What are the Different Coronary Artery Disease Symptoms?

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  • Written By: wiseGEEK Writer
  • Edited By: O. Wallace
  • Last Modified Date: 18 January 2019
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Coronary artery disease (CAD) is an exceptionally dangerous illness that can ultimately result in heart attack or myocardial infarction. Often, the beginnings of this condition occur many years before symptoms like heart attack develop and in early stages, CAD is typically asymptomatic. As the blood vessels that supply the heart become more impaired, symptoms can start to develop and these could take many different forms, depending on the person. Moreover, recent studies in this area suggest there can be significant difference between the way coronary artery disease symptoms manifest in women and men, even if they have the same basic illnesses from constricted blood vessels.

One of the early coronary artery disease symptoms suggestive of poorly functioning coronary blood vessels often occurs when people exert, even just a little. People may become short of breath as a result. It often doesn’t take much to produce fatigue or shortness of breath. It might occur from walk up a flight of stairs, briskly walking the length of a block, or due to other quick exertions. As CAD progresses, shortness of breath might increase.

Another of the coronary artery disease symptoms is developing angina. This is described as chest pain occurring at varying times. Here, the differences between how men and women experience this symptom are sharply delineated.


Men may notice discomfort that feels like tightness or squeezing of the chest. Many note a sensation of heaviness when an angina attack occurs. Women can feel different than this, though some do report tight squeezing. Others suggest the pain burns or is sharp instead of squeezing, which might cause people to confuse it with heartburn, and occasionally pain is not felt in the chest and is instead felt in the belly, the back, or one of the arms.

Of course, one of the classic and most severe coronary artery disease symptoms is actual myocardial infarction. Classic description of heart attack symptoms includes pain in the chest, possibly indigestion, pain radiating from either arm, inability to catch the breath, and potentially profuse perspiration. Men are likely to experience these symptoms, but some women have a far different experience.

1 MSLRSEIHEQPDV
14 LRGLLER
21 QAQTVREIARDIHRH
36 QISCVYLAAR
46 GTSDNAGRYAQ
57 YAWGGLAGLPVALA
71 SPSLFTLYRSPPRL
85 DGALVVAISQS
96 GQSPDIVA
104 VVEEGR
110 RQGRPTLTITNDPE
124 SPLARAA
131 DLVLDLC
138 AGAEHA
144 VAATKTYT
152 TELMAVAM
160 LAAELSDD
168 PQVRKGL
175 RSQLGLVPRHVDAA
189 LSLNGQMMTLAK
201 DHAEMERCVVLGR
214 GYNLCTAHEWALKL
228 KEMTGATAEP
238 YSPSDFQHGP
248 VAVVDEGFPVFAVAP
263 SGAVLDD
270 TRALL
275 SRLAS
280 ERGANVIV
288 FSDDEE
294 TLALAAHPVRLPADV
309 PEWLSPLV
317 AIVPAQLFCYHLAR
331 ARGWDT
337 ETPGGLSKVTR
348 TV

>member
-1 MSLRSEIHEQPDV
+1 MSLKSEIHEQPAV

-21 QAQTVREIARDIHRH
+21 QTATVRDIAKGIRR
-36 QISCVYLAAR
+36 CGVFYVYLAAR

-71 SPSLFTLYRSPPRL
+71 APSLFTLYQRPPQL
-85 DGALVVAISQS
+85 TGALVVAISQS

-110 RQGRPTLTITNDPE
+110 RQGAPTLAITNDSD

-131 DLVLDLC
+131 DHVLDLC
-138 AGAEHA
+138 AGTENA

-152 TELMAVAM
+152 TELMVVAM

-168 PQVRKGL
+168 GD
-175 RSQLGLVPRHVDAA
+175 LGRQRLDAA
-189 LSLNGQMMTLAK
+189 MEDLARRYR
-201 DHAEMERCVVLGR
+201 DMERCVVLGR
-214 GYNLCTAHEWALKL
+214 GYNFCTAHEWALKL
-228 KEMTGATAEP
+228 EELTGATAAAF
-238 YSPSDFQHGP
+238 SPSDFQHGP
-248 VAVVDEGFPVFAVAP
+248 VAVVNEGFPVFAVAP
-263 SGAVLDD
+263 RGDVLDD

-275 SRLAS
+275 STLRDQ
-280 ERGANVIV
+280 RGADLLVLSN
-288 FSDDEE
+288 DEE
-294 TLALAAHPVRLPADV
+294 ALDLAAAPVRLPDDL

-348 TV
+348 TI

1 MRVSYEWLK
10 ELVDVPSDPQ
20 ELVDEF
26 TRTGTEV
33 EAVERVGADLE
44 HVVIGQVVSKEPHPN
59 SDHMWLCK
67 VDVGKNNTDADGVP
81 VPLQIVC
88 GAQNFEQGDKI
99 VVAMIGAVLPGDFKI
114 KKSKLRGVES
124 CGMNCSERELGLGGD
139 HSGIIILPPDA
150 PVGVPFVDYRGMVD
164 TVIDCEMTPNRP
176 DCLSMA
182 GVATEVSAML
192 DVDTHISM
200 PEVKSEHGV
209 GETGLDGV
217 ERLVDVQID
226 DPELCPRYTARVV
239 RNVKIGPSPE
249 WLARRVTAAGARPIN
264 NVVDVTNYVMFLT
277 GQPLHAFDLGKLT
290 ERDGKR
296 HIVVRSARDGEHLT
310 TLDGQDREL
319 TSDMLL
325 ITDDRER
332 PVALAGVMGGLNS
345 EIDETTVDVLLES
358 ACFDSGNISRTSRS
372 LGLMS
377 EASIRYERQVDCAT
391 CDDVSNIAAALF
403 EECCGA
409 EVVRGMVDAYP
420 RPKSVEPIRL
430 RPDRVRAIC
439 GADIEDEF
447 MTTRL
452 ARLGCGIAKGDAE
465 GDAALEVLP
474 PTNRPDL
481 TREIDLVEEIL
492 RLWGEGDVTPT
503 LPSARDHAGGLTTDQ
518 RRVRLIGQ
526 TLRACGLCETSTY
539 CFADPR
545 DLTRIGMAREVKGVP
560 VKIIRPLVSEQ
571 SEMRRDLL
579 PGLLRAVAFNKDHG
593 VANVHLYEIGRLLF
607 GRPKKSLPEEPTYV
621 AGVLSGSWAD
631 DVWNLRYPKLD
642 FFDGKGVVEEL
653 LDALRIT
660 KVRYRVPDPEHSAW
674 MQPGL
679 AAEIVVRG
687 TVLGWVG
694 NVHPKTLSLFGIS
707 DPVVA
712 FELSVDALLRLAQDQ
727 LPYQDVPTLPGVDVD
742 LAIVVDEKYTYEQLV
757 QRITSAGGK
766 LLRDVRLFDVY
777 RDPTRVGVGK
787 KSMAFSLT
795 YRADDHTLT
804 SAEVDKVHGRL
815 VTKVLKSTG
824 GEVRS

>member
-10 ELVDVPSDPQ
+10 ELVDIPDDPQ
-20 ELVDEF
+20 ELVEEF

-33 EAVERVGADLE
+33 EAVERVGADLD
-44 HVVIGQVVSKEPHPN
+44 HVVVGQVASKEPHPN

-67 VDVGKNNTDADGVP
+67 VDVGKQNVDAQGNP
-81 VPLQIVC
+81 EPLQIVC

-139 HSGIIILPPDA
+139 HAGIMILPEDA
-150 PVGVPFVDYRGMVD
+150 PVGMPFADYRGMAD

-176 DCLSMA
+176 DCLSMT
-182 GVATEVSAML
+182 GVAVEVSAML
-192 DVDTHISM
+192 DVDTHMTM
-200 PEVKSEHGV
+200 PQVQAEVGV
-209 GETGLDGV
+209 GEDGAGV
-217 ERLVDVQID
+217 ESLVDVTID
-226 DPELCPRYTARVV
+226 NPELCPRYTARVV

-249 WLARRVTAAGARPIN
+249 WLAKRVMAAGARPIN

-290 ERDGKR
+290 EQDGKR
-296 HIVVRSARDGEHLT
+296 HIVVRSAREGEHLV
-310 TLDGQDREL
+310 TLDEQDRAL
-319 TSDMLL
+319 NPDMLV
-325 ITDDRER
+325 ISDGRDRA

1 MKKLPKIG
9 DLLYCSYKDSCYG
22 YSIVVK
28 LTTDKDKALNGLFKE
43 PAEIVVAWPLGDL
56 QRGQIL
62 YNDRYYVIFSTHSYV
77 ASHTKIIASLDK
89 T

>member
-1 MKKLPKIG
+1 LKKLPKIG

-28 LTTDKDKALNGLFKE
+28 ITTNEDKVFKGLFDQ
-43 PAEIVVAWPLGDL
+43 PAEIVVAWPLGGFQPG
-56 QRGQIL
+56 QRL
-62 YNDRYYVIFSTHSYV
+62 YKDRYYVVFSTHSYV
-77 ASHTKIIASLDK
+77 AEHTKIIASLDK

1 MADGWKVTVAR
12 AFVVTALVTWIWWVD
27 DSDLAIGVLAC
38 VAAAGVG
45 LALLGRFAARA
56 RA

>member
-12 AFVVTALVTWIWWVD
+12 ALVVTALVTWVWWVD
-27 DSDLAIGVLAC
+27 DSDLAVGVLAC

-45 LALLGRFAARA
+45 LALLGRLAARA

First, women experiencing a heart attack don’t necessarily have chest pain. Instead pain might be felt in the arms, shoulders, back, stomach, and particularly the jaw. Another common feeling is strong anxiety, which could be dismissed as a panic attack. Indigestion is common, as is feeling like throwing up or actually throwing up. An additional symptom frequently reported is difficulty sleeping before, during or after a heart attack.

These differences in coronary artery disease symptoms have often led to underdiagnosis of CAD in women, either because they don’t report them or because when they do tell a doctor, the symptoms don’t sound the same as the classic ones reported by most men. This is fortunately changing with more studies in this area and with generally greater awareness of the subtlety with which CAD may present in women. Presently, it still falls upon women and men to be aware of coronary artery disease symptoms especially associated with their gender, and to see a doctor if they suspect this condition may be present.



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